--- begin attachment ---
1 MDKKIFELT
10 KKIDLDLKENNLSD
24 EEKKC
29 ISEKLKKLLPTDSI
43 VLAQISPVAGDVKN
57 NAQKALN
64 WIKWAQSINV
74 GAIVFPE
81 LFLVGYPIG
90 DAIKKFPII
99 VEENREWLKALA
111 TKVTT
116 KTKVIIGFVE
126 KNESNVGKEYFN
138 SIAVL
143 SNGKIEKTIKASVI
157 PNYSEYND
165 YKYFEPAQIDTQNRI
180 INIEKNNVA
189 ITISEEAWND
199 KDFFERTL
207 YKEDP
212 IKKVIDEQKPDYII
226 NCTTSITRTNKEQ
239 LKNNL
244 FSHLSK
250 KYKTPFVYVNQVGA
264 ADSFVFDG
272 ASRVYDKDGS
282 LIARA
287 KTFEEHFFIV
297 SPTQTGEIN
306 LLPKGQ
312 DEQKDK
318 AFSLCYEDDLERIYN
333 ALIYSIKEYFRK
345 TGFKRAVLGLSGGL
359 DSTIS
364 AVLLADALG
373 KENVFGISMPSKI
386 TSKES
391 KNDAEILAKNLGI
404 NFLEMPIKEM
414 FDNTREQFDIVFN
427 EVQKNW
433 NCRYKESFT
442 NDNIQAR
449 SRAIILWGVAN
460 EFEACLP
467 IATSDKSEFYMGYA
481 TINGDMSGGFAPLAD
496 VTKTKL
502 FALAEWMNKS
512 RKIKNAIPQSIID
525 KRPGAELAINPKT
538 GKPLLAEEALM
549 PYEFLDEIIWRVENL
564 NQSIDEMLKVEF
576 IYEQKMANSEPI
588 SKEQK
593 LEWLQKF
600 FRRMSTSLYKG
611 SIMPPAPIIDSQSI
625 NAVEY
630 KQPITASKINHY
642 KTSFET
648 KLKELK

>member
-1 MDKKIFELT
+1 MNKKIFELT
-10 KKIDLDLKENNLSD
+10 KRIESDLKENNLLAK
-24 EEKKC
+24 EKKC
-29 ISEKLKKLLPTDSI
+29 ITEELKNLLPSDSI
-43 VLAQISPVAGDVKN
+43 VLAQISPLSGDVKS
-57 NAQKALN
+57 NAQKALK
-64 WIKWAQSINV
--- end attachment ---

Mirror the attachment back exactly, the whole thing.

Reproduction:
1 MDKKIFELT
10 KKIDLDLKENNLSD
24 EEKKC
29 ISEKLKKLLPTDSI
43 VLAQISPVAGDVKN
57 NAQKALN
64 WIKWAQSINV
74 GAIVFPE
81 LFLVGYPIG
90 DAIKKFPII
99 VEENREWLKALA
111 TKVTT
116 KTKVIIGFVE
126 KNESNVGKEYFN
138 SIAVL
143 SNGKIEKTIKASVI
157 PNYSEYND
165 YKYFEPAQIDTQNRI
180 INIEKNNVA
189 ITISEEAWND
199 KDFFERTL
207 YKEDP
212 IKKVIDEQKPDYII
226 NCTTSITRTNKEQ
239 LKNNL
244 FSHLSK
250 KYKTPFVYVNQVGA
264 ADSFVFDG
272 ASRVYDKDGS
282 LIARA
287 KTFEEHFFIV
297 SPTQTGEIN
306 LLPKGQ
312 DEQKDK
318 AFSLCYEDDLERIYN
333 ALIYSIKEYFRK
345 TGFKRAVLGLSGGL
359 DSTIS
364 AVLLADALG
373 KENVFGISMPSKI
386 TSKES
391 KNDAEILAKNLGI
404 NFLEMPIKEM
414 FDNTREQFDIVFN
427 EVQKNW
433 NCRYKESFT
442 NDNIQAR
449 SRAIILWGVAN
460 EFEACLP
467 IATSDKSEFYMGYA
481 TINGDMSGGFAPLAD
496 VTKTKL
502 FALAEWMNKS
512 RKIKNAIPQSIID
525 KRPGAELAINPKT
538 GKPLLAEEALM
549 PYEFLDEIIWRVENL
564 NQSIDEMLKVEF
576 IYEQKMANSEPI
588 SKEQK
593 LEWLQKF
600 FRRMSTSLYKG
611 SIMPPAPIIDSQSI
625 NAVEY
630 KQPITASKINHY
642 KTSFET
648 KLKELK

>member
-1 MDKKIFELT
+1 MNKKIFELT
-10 KKIDLDLKENNLSD
+10 KRIESDLKENNLLAK
-24 EEKKC
+24 EKKC
-29 ISEKLKKLLPTDSI
+29 ITEELKNLLPSDSI
-43 VLAQISPVAGDVKN
+43 VLAQISPLSGDVKS
-57 NAQKALN
+57 NAQKALK
-64 WIKWAQSINV